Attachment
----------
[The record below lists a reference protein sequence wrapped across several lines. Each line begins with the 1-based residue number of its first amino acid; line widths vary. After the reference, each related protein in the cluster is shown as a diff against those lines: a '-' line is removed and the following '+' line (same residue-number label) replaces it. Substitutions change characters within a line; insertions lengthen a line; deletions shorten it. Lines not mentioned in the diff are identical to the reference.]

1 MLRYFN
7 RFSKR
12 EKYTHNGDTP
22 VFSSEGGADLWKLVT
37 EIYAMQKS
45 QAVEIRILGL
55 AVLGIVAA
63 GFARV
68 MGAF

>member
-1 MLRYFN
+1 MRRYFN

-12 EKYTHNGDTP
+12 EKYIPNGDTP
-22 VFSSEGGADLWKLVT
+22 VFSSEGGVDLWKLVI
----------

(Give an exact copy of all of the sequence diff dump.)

[The record below lists a reference protein sequence wrapped across several lines. Each line begins with the 1-based residue number of its first amino acid; line widths vary. After the reference, each related protein in the cluster is shown as a diff against those lines: a '-' line is removed and the following '+' line (same residue-number label) replaces it. Substitutions change characters within a line; insertions lengthen a line; deletions shorten it. Lines not mentioned in the diff are identical to the reference.]

1 MLRYFN
7 RFSKR
12 EKYTHNGDTP
22 VFSSEGGADLWKLVT
37 EIYAMQKS
45 QAVEIRILGL
55 AVLGIVAA
63 GFARV
68 MGAF

>member
-1 MLRYFN
+1 MRRYFN

-12 EKYTHNGDTP
+12 EKYIPNGDTP
-22 VFSSEGGADLWKLVT
+22 VFSSEGGVDLWKLVI